Do you think that it was Bilbo's fault that Smaug destroyed and killed some of the people in Lake Town?

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randroid eNotes educator| Certified Educator

Chapter 12 ("Inside Information") brings us to a conversation between Bilbo and Smaug. Bilbo sneaks into the mountain alone for a second time to scout things out and to try to find Smaug's weak spot. It turns out that finding a huge, fire-breathing lizard isn't very hard at all. Bilbo finds Smaug asleep on a huge pile of treasure, and inevitably wakes him from his slumber. They begin to exchange banter in this, their first conversation. It's terrified banter on Bilbo's part, but banter nonetheless. During the course of their conversation, Bilbo produces several riddles meant to illustrate his identity when Smaug asks who he is and where he comes from. One of the names Bilbo calls himself is "Barrel-Rider." The crafty Smaug suspects that Bilbo was being helped or was working with the Lake-men, and resolves to pay them a nasty, fiery visit. He also suspects that the Lake-men hired Bilbo in a scheme to steal Smaug's plunder for themselves. After their conversation, Bilbo escapes, and Smaug flies off to raze many buildings in Laketown, and kills many of their men.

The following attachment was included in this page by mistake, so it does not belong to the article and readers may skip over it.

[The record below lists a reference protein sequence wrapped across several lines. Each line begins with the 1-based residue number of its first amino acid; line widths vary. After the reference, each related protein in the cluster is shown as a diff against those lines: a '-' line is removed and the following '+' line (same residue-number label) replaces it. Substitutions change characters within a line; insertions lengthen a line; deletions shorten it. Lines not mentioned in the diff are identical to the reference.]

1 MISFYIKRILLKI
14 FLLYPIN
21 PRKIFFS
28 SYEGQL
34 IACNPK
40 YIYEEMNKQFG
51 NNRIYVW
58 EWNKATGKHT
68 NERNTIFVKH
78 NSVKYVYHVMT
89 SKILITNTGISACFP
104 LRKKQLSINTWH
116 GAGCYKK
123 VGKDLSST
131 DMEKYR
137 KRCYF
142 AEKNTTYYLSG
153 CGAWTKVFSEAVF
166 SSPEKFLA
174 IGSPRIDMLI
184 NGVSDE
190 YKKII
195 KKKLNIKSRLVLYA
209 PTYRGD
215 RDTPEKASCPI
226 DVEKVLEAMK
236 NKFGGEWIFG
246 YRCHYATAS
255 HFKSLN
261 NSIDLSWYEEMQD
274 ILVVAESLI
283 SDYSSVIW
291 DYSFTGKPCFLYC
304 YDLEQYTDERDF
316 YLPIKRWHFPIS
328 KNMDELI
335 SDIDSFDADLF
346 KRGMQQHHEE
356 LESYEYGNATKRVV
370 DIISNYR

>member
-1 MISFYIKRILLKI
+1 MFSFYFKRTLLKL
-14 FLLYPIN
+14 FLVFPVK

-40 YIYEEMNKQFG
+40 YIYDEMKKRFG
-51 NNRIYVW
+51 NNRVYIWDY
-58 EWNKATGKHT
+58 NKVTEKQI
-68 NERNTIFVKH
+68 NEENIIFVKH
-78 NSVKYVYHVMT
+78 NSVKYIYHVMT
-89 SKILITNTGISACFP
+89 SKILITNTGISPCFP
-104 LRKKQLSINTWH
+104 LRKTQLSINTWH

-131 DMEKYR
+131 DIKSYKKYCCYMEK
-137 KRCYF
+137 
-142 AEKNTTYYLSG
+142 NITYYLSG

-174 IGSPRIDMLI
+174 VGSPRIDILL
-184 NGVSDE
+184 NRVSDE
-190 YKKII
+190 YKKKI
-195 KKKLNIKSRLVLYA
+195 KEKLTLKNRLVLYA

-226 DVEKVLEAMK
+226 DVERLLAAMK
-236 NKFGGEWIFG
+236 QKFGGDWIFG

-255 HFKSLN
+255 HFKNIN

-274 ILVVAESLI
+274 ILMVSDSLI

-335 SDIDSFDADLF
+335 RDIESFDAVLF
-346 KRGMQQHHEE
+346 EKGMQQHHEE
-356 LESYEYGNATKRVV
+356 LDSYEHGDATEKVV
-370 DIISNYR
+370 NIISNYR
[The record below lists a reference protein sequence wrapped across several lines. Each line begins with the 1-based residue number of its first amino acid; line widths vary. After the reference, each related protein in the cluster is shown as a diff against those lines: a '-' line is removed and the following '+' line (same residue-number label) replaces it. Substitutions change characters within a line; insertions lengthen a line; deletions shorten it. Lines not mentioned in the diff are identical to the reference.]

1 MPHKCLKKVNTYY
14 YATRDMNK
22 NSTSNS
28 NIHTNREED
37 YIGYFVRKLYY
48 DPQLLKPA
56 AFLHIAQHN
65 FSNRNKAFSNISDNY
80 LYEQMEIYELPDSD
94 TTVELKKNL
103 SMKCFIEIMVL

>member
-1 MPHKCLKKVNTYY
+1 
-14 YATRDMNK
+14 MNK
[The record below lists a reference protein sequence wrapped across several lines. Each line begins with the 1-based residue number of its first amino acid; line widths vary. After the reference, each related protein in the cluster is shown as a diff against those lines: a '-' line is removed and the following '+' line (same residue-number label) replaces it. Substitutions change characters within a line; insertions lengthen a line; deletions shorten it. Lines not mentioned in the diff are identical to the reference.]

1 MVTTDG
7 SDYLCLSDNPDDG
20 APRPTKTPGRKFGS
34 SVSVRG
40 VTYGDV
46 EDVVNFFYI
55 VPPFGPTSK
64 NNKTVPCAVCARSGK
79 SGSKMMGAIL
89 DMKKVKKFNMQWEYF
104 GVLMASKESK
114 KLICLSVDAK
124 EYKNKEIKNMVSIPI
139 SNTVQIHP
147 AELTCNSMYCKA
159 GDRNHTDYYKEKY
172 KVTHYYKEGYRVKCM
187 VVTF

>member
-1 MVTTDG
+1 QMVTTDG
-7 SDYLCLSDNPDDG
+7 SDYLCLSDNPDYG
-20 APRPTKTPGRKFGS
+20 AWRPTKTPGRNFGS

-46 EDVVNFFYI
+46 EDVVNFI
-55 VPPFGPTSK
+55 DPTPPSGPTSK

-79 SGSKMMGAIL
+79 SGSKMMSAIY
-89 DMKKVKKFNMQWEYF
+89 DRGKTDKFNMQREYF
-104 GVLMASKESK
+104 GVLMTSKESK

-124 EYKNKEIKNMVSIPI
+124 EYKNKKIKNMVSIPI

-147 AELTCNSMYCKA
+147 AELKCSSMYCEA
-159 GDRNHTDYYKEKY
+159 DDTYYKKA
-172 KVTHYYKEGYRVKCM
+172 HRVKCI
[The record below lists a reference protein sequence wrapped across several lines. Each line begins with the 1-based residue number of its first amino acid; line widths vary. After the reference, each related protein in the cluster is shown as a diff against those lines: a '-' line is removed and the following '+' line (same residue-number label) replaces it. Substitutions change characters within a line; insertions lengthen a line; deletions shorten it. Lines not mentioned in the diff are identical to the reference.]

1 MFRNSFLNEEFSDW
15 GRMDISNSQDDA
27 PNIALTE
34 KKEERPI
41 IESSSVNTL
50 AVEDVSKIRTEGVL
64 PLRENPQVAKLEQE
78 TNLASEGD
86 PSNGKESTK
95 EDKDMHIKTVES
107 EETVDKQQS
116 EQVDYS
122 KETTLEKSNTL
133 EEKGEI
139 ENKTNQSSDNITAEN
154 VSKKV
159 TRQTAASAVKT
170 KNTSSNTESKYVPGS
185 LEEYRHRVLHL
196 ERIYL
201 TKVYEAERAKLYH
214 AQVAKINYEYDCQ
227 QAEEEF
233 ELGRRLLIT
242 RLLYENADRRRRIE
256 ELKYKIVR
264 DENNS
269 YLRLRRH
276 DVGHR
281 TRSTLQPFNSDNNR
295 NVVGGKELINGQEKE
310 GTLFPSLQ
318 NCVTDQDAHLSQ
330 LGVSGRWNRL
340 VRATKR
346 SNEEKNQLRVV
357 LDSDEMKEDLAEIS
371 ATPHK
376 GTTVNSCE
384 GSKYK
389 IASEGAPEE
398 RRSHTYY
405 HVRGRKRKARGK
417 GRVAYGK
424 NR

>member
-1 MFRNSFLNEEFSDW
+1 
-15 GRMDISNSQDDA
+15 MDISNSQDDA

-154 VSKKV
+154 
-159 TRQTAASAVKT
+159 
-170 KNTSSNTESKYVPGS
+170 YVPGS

Whether or not what happened in Laketown was Bilbo's fault is debatable. His actions were certainly causative, meaning he did not actually kill those people in Laketown himself, but by letting slip the name "Barrel-Rider" he put them at risk. He had no intention of anything bad happening to the men in Laketown, who had housed and fed him at the end of their journey. The question here in its simplest form is "Should people be blamed for unintentional mistakes?" Bilbo certainly meant to cause no harm, and it is unclear whether he could have prevented this from happening while under the influence of dragon-talk (the ability of dragons to trick and coerce people), but his actions caused something terrible to happen.

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The Hobbit

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